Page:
Why do we continue to put Joseph Smith on a pedestal as a “holy man, a righteous man…” when he himself denied ever being such? In fact quite to the contrary Joseph Smith said, “I don’t want you to think I am very righteous, for I am not very righteous.” (Manuscript History of the Church D-1, p. 1555-57) In Doctrine and Covenants 124:1 the Lord says, “…for unto this end have I raised you up, that I might show forth my wisdom through the weak things of the earth.”
With all due respect Elder Andersen, you are setting up many in the church membership for an epic crisis of faith when they discover that Joseph was not the infallible man you imply that he was. Joseph was a man first and, like other scriptural prophets, occasionally made serious mistakes. To quote Terryl Givens’ Letter to a Doubter, “Air brushing our prophets, past or present, is a wrenching of the scriptural record and a form of idolatry.”
If I were going to pick a hill to die on, Joseph Smith’s infallibility would not be it. You know the great thing for believing members? Your faith in the LDS church does not have to live or die on the concept of prophetic perfection! Members can revere Joseph as an inspired prophet, imperfections and all. As information becomes more available to members it is really the only way forward.
Can we not trust Joseph when he said he was “not a very righteous man”? Can we not take the Lord at his word that Joseph was one of the “weak things of the earth”?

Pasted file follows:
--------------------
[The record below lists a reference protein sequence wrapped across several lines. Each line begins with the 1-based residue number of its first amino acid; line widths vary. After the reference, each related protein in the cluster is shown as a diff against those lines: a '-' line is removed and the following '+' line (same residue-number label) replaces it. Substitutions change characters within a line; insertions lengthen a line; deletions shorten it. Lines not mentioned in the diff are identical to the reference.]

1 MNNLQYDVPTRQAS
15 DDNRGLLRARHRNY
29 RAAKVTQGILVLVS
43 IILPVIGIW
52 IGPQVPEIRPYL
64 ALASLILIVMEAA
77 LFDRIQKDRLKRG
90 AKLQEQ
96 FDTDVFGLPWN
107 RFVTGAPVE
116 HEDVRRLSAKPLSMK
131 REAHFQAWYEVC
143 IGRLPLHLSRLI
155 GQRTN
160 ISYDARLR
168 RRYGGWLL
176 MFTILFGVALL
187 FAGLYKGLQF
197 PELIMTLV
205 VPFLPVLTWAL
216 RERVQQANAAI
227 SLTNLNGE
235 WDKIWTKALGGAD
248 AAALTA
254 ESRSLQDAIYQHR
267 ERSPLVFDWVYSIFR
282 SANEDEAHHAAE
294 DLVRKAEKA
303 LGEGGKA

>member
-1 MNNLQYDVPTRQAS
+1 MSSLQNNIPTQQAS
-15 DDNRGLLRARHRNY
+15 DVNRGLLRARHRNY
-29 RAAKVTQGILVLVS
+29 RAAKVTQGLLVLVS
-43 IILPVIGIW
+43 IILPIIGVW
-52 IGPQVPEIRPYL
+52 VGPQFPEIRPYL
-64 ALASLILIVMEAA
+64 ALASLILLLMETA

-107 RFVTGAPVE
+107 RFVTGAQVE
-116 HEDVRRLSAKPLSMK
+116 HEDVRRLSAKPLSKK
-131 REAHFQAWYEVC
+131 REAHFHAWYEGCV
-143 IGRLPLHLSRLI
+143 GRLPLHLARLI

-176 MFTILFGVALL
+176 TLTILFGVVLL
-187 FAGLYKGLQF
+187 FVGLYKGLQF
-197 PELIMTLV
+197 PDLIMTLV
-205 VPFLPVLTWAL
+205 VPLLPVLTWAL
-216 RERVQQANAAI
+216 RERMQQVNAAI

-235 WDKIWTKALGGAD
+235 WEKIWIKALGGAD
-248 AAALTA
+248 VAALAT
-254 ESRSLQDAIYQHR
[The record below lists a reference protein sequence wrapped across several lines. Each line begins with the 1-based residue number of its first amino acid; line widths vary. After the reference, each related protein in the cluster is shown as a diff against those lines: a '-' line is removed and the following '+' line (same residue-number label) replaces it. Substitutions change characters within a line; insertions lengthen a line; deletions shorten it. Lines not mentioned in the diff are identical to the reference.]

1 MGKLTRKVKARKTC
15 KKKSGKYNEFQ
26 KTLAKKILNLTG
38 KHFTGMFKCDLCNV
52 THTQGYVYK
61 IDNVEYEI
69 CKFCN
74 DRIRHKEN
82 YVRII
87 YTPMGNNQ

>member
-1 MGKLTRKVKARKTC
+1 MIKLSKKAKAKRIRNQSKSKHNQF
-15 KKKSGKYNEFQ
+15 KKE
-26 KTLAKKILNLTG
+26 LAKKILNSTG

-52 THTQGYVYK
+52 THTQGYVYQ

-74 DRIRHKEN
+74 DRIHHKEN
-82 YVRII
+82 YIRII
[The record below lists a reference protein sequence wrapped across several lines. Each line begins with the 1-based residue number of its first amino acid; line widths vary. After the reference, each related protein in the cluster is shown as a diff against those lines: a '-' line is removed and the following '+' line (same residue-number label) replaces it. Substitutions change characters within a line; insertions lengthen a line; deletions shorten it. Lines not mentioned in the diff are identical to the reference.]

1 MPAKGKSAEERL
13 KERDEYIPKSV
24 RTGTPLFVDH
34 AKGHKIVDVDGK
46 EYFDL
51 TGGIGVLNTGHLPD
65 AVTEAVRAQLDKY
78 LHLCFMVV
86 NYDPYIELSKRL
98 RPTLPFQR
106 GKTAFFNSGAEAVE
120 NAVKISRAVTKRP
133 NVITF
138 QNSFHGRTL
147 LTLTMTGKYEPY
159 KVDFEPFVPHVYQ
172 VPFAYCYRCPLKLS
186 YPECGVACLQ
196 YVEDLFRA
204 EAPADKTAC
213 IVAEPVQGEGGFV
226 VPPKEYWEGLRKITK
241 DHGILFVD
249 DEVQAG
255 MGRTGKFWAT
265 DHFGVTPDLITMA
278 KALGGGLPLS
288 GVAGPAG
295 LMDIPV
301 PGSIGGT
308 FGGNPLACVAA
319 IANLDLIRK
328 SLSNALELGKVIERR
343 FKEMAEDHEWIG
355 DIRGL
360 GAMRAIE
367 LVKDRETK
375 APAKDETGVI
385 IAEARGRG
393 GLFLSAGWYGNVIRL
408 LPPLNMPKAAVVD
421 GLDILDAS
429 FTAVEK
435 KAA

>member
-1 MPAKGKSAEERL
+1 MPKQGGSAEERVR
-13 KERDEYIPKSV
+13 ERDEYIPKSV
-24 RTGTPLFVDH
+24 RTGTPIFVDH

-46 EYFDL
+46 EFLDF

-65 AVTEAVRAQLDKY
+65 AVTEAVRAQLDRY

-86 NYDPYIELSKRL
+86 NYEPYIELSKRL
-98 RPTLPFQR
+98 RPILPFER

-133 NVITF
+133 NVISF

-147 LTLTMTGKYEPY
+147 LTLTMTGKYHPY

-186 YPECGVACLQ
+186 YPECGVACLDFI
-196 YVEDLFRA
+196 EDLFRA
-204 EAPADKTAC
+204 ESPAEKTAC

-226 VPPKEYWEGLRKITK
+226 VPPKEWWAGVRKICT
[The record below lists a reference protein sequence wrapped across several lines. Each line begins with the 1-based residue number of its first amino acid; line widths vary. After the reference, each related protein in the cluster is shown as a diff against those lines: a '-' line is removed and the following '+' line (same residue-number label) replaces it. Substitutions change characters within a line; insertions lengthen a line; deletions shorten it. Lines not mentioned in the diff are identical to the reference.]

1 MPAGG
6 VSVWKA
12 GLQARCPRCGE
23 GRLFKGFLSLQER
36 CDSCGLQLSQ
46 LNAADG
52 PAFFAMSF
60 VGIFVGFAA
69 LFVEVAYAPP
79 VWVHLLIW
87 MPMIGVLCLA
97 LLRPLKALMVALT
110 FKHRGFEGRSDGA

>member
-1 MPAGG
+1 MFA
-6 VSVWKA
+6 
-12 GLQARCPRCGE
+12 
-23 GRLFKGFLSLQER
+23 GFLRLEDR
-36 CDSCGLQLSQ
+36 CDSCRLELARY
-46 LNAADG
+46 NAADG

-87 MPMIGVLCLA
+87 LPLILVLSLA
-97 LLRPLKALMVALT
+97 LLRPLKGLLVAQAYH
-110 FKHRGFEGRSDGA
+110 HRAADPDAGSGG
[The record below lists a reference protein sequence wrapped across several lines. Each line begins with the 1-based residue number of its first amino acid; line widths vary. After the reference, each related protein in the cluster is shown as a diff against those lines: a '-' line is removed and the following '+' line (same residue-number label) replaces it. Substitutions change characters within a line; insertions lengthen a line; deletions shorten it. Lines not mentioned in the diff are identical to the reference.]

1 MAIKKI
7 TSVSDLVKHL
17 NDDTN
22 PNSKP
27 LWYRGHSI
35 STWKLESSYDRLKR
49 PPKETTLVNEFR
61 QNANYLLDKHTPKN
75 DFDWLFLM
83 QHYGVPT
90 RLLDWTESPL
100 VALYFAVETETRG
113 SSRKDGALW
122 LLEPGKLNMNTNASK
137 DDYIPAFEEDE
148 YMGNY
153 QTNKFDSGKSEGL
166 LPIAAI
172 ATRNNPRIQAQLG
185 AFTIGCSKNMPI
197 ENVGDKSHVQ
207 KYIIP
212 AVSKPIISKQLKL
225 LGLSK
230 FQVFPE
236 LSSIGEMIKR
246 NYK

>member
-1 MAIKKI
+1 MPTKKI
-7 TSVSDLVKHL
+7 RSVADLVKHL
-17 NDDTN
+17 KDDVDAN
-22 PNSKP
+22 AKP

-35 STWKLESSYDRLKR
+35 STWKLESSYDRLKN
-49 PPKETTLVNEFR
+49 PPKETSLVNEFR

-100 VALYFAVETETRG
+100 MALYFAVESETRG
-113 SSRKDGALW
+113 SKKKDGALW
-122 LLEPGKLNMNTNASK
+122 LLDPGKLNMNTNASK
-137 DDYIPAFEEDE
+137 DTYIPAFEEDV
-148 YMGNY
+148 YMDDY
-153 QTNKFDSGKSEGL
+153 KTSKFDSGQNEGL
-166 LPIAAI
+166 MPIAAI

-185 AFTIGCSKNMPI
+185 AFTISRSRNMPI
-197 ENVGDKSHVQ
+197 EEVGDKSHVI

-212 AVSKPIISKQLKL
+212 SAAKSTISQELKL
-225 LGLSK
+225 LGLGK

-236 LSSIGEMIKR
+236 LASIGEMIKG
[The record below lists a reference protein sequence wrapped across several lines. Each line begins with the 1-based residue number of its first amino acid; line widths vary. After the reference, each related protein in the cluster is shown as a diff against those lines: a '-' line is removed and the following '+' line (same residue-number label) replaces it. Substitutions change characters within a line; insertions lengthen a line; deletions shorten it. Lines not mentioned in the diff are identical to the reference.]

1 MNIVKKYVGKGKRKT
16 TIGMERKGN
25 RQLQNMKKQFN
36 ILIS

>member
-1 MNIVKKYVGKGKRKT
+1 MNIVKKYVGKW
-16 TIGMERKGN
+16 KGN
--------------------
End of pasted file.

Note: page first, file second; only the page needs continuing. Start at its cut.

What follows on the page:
Ponder this: If God could restore His church through a man as weak and imperfect as Joseph Smith just think what he could do with you or I?! To again quote Terryl Givens, “God specifically said he called weak vessels, so we wouldn’t place our faith in their strength or power, but in God’s.”
Elder Andersen, I plead with you to stop making statements that drive families apart with fear. Instead, help us remove unnecessary wedges between sincere truth seekers and their loved ones. As an organization that claims ultimate truth, the church needs to move beyond it’s fear of accurate historical information and shunning of those who doubt the claims of Mormonism as a result. Please, use your influence to encourage the church to be a place where families can be accepting and loving of all, regardless of ones faith or doubt.
Joseph Smith started this church in a sincere search for truth. Those who continue that search through asking hard questions are just like Joseph. Let’s make room for them in the church.